"You doing okay?" he asked. The frown on his face combined with his thick neck and bristly crew cut reminded me of a bulldog. I nodded.
"I called Cole and he's on his way." He gave me a look. "Come by the office when you're finished." He didn't wait for a reply and strode back to the Humvee.
They left and a few minutes later Sheriff Cole Anderson pulled up in his SUV. The seriousness of the situation wasn't lost on me. I'm nothing if not good at denial but this went way beyond even my abilities. Cole walked over to where Sandra and I waited by the disabled Jeep.
"Tell me what happened."
I started from when I got to the office that morning and ended at the point where the Colonel and I found the sliced brake lines and the punctured transmission. He listened in silence.
"How are you holding up?"
"Pretty well, considering. No one was hurt and the Jeep's still in one piece." And my knees were shaking. Other than that, I was golden.
Cole peered under the Jeep. Sandra pointed out the cut in the lines and the small hole where the tranny fluid had leaked out. He worked his way around the vehicle and shot several pictures with a digital camera, stopping at intervals to take notes. After he'd gone over the entire Jeep, he stood up and brushed the dirt off his jeans.
He turned to Sandra. "Once you get this towed back to town, let Jason know it’s down at the shop so he can check things over. I don't want to miss anything." Jason was the Deputy Sheriff and the town's resident computer geek.
"Sure thing, Sheriff." Sandra gave me a look loaded with questions as she walked over to get the tow truck.
"You want a ride back?" he asked.
I'd normally jump at the chance to be alone with Cole, get to know him better, but I needed time to regroup. The possibility that Mexico may have caught up with me had me fighting a panic attack.
"Thanks, but I'm going to stay with the Jeep."
“Stop by when you get back.”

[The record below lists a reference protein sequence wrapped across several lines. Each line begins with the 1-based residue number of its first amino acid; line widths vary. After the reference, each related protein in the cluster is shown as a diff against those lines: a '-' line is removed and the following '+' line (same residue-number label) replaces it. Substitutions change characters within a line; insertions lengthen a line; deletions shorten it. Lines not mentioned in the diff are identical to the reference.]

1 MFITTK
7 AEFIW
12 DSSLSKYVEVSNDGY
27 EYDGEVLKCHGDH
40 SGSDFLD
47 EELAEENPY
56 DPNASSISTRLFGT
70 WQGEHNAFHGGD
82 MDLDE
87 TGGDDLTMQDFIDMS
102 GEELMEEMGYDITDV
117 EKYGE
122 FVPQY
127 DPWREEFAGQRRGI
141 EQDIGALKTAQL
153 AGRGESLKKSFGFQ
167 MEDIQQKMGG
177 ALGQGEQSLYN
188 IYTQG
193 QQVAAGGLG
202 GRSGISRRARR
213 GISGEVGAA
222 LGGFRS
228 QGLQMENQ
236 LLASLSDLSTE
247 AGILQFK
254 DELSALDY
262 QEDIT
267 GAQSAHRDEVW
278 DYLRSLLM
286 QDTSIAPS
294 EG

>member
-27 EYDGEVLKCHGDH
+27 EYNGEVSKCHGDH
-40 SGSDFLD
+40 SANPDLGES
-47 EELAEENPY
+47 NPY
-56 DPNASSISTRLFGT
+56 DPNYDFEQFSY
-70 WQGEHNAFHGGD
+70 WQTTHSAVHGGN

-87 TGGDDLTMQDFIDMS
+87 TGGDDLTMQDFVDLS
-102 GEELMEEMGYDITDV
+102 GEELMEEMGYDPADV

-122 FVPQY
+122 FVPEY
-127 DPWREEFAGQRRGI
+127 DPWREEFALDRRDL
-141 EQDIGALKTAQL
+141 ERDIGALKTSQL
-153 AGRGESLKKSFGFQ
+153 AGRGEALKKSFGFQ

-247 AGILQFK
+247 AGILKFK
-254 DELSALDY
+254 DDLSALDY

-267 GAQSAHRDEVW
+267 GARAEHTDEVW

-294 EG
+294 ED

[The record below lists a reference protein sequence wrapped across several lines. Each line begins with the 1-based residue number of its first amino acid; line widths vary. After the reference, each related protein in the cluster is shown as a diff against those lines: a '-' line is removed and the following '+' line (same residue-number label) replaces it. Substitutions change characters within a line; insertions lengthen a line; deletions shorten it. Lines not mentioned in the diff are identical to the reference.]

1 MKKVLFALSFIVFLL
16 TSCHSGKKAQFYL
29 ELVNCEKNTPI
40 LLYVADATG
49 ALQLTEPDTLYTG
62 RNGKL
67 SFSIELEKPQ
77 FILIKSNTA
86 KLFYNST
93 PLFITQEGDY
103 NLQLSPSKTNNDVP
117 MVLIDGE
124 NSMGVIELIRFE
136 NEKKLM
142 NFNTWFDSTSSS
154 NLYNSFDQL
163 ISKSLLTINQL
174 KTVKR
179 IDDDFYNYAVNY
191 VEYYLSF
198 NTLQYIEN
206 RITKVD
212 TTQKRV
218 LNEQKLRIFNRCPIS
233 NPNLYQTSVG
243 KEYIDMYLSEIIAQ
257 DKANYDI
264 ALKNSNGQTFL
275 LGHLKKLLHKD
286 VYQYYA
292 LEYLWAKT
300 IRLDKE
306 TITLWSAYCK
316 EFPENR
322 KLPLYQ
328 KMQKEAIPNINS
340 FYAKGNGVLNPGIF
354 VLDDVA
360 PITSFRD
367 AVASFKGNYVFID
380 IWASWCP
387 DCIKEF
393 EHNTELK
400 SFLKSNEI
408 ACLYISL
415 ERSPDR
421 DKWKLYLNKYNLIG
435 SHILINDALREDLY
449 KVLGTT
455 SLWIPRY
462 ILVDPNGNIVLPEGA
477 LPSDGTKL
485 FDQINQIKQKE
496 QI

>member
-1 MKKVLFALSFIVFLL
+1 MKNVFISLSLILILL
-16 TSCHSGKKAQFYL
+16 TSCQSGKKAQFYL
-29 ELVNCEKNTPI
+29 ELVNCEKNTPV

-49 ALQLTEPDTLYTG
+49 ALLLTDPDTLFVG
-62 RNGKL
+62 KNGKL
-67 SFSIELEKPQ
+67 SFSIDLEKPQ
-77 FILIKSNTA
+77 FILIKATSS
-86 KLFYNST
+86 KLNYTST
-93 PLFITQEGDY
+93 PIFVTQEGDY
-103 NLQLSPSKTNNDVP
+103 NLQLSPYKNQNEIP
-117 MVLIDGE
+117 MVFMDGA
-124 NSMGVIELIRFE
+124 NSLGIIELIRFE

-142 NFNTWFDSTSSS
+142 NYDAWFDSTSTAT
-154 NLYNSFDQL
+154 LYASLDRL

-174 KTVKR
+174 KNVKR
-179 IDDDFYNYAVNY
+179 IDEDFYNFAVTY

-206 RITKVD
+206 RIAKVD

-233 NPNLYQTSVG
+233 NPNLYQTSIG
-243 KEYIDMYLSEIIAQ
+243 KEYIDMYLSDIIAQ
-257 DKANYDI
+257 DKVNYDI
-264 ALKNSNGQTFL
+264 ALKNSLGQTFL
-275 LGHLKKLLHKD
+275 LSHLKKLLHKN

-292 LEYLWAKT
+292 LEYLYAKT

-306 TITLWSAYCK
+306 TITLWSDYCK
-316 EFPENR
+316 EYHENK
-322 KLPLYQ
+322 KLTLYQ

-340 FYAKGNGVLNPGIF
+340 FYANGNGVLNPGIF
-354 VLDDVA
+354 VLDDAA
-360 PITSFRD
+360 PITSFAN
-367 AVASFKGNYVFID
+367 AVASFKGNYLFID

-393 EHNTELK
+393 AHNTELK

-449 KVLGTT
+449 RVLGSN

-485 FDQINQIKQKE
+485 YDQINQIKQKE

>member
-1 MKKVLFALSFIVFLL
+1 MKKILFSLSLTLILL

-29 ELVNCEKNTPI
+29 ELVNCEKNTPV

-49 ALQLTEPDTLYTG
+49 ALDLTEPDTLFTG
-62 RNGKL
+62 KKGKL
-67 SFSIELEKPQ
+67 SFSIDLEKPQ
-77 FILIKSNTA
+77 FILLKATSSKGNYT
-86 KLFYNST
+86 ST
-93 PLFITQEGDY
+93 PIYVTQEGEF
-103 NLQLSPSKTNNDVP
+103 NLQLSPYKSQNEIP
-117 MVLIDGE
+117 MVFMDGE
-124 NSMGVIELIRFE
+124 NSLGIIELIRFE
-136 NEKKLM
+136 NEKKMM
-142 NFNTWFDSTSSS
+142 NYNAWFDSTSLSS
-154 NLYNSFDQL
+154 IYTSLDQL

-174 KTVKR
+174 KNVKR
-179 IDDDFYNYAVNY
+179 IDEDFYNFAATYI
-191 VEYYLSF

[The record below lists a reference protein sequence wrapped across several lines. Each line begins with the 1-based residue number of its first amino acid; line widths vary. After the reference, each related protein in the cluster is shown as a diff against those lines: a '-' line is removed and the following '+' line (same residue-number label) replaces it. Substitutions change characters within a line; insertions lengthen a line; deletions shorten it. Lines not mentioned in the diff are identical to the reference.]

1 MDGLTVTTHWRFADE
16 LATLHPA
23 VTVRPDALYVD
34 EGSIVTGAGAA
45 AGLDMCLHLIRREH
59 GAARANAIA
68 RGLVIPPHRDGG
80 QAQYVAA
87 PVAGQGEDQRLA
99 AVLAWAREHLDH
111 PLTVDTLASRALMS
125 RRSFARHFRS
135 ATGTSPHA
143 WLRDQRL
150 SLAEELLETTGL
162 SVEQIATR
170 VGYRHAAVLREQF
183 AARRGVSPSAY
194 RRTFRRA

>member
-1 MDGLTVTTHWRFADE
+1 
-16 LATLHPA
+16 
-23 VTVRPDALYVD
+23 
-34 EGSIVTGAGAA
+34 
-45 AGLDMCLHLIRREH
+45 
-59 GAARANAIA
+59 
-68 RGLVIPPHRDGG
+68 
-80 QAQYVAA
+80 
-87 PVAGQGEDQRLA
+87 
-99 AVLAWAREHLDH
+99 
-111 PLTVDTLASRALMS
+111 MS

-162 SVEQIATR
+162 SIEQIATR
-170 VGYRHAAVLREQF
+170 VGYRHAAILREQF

I said I would, and he climbed into his truck and left.
This couldn't be good. I didn’t need any trouble. Years ago I’d testified against two drug lords and a corrupt DEA agent in Mexico. I'd changed my name and address so many times since then, it was hard to remember who I was supposed to be. The way I figured it, anonymity was way better than dead. This kind of attention could lead to some serious problems.
Like being found.
Unless it already happened.
As far as I knew, no one had been released from prison yet. There'd been no indication they even knew where I was since I left Alaska. I’d almost stopped looking over my shoulder.
Sandra lay underneath the Jeep, working the tow hook. I leaned against the door and waited. My heart rate slowed as I worked to calm myself. Finished, she slid out and I gave her a hand up. She frowned as she wiped her hands on her coveralls. Nervous, I cracked a joke about my bad driving habits, but she didn't laugh.
"Kate, you know as well as I do that you're in some kind of shit if someone deliberately cut your brake lines."
"Hey- it could have happened to any of the guides. There are a lot of rigs to choose from. We need to check the other Jeeps to see if they were vandalized. It was probably some stupid, messed up kid."
Even I didn't believe me.
Sandra shook her head. "Art had Armand do a quick check of the fleet before we left, just to be sure. None of them had a problem." She hit the button for the winch. The motor whined as the Jeep's front end started to rise. "It's not like it's a secret that this ride is your personal favorite. Even I know it, for chissake. The creep didn't just slice your brakes. They punched a hole in your tranny. Whoever did this wanted you dead and didn't care who else came along for the ride."
She was right. But what could I do? Sure, from now on, I'd make it a point to check every vehicle I used, but if someone wanted me dead, I doubted they'd hit my vehicle again. That wasn't the only way to kill someone, and certainly not the most efficient.
Explosives or decapitation were more their style.
Sandra got into the tow truck and started the engine. I climbed in the passenger side and put on the seatbelt, making sure it clicked close.
"You okay?" she asked.
I nodded and took a deep breath. Why let a little thing like a sabotaged vehicle bother me? Besides, the people I worried about wouldn't know which name I was using now.
Sandra shoved the truck into gear and we headed for town. Something told me my old friend denial wouldn't work this time.